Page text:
Signed sealed and acknowledged in the presence of J. Farmer, Isaac Farmer


Samuel Farmer’s home plantation was on Hominy Swamp in what is now Wilson County. (In fact, the waterway runs through the city from northwest to southwest.) His will entered probate in August Term 1817 of Edgecombe County’s probate court.

North Carolina Wills and Estates, 1665-1998 [database on-line], http://www.ancestry.com.

First-generation freedom, pt. 1.

The first in a series of annotated abstracts of Wilson County death certificates of African-Americans born before 1870, the cusp of slavery and freedom. The records are a trove of information about otherwise obscure family relationships among enslaved and free people of color and shed light on intra- and interstate migration patterns in the decades after Emancipation.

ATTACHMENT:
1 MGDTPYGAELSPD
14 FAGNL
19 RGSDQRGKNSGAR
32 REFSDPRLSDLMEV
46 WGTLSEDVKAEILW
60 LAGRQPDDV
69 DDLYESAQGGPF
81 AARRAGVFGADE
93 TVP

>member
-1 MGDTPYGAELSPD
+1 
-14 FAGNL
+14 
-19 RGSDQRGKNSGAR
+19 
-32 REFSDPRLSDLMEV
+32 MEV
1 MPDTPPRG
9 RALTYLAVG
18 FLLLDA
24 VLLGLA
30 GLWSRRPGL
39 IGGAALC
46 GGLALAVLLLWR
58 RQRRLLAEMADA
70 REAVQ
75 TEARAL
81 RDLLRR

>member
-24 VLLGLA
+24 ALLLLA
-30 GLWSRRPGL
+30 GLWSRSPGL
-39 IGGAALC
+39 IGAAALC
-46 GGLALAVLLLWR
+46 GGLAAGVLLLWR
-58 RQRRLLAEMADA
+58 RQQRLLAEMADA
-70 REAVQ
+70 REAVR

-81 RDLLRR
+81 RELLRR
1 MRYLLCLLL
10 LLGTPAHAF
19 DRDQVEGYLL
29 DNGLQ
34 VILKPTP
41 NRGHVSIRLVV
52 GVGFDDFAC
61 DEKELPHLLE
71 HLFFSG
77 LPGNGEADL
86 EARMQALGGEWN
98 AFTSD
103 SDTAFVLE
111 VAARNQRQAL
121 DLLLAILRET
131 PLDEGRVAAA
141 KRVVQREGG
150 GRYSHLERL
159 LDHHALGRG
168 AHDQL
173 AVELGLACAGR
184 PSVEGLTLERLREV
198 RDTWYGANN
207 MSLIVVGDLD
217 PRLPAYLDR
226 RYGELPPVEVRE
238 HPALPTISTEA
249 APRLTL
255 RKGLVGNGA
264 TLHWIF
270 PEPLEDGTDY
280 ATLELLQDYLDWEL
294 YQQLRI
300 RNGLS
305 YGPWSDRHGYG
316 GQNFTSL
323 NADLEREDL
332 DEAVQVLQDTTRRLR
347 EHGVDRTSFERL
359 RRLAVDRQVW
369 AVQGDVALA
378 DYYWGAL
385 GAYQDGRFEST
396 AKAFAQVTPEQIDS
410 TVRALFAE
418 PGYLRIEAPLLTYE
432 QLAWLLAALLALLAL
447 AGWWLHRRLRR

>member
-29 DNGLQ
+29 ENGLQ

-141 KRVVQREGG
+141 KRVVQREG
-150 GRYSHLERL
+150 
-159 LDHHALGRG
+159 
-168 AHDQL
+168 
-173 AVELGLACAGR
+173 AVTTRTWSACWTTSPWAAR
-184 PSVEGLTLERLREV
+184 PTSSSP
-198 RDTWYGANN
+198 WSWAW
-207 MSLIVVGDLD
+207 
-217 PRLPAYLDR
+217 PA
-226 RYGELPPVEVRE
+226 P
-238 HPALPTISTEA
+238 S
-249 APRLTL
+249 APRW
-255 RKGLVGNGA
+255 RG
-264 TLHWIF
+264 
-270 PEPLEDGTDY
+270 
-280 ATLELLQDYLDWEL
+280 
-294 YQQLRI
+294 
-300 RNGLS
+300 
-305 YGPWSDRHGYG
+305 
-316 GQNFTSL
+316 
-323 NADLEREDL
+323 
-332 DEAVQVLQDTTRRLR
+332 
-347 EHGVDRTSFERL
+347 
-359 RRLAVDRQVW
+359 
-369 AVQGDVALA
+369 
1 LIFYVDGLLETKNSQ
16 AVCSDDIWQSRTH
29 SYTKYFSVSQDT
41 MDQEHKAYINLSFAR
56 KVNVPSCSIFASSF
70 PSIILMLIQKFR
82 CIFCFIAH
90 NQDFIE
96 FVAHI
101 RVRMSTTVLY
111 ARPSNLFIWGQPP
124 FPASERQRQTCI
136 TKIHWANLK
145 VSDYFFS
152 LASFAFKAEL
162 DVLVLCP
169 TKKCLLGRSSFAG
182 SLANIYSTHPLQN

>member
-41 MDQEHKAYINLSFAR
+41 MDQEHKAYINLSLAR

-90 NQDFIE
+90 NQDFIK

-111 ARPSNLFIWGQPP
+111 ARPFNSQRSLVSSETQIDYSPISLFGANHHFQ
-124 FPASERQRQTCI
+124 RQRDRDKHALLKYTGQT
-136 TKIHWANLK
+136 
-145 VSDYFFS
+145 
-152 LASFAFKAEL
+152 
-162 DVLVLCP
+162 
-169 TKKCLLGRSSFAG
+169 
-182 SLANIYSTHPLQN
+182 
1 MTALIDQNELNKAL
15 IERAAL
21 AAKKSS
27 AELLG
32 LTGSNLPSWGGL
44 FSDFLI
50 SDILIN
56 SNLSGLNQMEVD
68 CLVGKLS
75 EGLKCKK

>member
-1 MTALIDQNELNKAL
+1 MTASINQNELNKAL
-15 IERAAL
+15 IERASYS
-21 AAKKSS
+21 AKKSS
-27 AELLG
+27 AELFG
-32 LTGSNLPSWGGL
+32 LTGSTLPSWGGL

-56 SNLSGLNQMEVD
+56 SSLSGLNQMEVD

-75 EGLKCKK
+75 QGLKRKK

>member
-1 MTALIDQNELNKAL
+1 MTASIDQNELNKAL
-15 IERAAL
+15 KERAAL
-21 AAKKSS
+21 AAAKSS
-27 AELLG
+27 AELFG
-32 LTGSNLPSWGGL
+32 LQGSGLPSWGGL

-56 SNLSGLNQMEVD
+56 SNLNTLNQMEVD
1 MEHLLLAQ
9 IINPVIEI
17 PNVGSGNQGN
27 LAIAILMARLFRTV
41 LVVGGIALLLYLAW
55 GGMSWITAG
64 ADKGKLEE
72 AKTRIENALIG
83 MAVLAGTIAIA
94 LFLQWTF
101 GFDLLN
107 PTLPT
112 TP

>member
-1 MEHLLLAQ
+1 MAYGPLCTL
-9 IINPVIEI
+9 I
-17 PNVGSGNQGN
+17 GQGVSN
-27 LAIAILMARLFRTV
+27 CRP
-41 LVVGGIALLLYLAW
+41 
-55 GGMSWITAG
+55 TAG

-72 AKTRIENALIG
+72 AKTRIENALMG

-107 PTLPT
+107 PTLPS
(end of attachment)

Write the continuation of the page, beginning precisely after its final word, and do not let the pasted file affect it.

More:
Adams, Alice.  Born 1857, Wilson County. Died 1 June 1927, Cross Roads township. Hemorrhage on brain. Father, Willis Taylor, born Wilson County. Mother, Sarah Rose, born NC. Married to Onley Adams. Worked for Ambrose Loucas. Buried in Lucama. Informant, John Adams, Lucama. [In the 1860 census of Kirbys district, Wilson County: Sarah Rose, 50, and Richard Odom, 21, cooper, both white; plus turpentine worker Willis Taylor, 45, Nancy Rose, 11, and Alice Rose, 7, all mulatto. In the 1870 census of Cross Roads township: Sarah Rose, 59, and daughter Alice, 15, both white. Next door, Willis Taylor, 51, also white. In the 1880 census of Cross Roads township: Willis Taylor, 70, farmer, living alone. Next door: Leonidas Adams, 38, wife Alice, 25, and children Willis, 8, Junius, 7, Mary Ann, 5, and John, 2, plus, Piety Lynch, 54, cook, and John E. Denson, a 30 year-old white fruit tree seller.]